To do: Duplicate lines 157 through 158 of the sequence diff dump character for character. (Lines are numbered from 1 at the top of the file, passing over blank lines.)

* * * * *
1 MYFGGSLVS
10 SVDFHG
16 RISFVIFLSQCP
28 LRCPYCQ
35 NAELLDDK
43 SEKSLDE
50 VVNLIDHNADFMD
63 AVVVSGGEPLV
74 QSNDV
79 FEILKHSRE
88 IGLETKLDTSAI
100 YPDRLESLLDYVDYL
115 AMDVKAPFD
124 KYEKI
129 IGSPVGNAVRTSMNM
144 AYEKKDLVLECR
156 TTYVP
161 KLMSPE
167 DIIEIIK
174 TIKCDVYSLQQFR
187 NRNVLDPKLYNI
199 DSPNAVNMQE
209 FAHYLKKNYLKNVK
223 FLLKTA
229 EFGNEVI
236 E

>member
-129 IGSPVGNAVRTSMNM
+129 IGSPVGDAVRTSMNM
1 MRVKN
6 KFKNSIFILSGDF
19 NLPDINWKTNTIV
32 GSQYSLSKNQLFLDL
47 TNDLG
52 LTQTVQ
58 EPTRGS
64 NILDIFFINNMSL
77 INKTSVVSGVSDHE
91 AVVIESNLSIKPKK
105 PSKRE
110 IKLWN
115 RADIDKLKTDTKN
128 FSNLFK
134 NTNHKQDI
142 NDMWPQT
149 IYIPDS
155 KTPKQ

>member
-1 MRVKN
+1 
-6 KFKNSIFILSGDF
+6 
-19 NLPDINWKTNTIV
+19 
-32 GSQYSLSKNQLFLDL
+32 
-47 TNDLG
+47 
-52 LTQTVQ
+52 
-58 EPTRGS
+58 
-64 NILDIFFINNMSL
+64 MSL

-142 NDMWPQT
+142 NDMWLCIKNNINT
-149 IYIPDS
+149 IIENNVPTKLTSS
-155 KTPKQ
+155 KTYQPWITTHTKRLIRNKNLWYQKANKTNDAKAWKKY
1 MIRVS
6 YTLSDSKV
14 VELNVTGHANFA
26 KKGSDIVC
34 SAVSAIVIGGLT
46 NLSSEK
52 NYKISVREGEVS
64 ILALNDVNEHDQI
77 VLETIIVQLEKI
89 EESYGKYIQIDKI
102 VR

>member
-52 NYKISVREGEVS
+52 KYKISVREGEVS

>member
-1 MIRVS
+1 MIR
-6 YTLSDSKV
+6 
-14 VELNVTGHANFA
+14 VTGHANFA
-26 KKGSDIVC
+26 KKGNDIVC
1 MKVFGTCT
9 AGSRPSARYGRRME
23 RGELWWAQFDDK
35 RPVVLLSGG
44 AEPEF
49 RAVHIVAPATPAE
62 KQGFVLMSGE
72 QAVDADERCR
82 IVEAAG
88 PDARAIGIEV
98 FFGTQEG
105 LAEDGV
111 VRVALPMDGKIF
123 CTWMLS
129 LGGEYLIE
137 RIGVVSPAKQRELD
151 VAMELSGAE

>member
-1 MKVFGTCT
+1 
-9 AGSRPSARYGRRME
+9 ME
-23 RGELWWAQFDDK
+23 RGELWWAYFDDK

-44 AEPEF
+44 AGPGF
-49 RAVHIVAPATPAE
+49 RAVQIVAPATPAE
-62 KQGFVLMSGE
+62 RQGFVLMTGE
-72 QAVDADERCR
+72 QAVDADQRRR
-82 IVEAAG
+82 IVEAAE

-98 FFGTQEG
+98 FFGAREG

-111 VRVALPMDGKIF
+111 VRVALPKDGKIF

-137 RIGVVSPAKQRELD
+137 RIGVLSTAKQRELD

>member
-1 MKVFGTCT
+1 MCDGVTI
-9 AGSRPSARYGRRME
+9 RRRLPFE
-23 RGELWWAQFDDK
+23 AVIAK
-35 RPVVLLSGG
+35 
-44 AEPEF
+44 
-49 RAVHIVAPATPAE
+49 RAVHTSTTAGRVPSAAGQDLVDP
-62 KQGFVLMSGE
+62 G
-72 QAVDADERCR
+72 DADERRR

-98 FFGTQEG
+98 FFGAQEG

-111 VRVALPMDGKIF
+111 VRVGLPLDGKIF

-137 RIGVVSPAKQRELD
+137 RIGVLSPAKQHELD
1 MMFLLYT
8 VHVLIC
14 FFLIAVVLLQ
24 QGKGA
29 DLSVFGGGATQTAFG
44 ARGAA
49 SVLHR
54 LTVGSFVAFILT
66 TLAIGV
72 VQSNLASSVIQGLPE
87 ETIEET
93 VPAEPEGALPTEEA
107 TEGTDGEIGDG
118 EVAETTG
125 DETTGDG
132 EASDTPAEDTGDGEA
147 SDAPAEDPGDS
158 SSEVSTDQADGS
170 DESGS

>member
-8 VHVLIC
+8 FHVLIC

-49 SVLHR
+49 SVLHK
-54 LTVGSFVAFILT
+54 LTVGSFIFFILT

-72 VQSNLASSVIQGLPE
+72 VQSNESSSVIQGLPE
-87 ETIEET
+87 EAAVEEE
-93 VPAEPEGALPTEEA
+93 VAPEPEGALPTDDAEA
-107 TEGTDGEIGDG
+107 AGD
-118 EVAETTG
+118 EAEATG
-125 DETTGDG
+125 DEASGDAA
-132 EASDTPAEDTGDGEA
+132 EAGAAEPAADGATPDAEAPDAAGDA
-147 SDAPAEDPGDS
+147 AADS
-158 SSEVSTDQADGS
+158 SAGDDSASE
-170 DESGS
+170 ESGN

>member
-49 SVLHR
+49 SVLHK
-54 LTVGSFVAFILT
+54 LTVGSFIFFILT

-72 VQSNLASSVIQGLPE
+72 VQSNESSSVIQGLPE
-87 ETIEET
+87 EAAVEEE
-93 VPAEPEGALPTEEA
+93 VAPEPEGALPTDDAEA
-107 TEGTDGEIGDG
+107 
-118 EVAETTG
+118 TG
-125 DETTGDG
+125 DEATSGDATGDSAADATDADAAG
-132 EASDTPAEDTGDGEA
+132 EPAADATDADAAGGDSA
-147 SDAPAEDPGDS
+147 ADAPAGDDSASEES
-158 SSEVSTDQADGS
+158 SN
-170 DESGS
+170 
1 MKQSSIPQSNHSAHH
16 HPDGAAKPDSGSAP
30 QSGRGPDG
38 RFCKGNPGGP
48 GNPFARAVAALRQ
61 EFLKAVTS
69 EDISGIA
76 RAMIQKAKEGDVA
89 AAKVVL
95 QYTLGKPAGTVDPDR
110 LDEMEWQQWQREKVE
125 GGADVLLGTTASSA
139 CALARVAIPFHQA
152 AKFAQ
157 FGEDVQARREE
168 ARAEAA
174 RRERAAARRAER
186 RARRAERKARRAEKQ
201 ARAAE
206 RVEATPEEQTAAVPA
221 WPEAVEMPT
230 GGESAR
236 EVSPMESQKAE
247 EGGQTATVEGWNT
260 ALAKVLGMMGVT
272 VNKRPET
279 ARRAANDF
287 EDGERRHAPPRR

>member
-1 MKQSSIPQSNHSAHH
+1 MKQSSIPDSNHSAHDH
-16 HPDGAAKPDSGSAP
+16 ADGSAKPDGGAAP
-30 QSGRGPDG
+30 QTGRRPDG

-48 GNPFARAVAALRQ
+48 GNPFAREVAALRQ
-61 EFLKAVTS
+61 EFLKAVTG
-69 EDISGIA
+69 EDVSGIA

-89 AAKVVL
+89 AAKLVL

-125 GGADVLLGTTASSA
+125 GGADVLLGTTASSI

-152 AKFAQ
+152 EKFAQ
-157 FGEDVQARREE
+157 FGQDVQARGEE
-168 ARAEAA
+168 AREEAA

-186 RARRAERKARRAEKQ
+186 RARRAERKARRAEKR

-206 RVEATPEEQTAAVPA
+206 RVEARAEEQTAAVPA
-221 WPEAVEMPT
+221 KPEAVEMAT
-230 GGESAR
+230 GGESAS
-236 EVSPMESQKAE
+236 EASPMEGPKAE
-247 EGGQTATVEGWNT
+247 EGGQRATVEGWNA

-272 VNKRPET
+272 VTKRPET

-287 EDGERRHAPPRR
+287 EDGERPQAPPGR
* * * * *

1 MMFLLYT
8 VHVLIC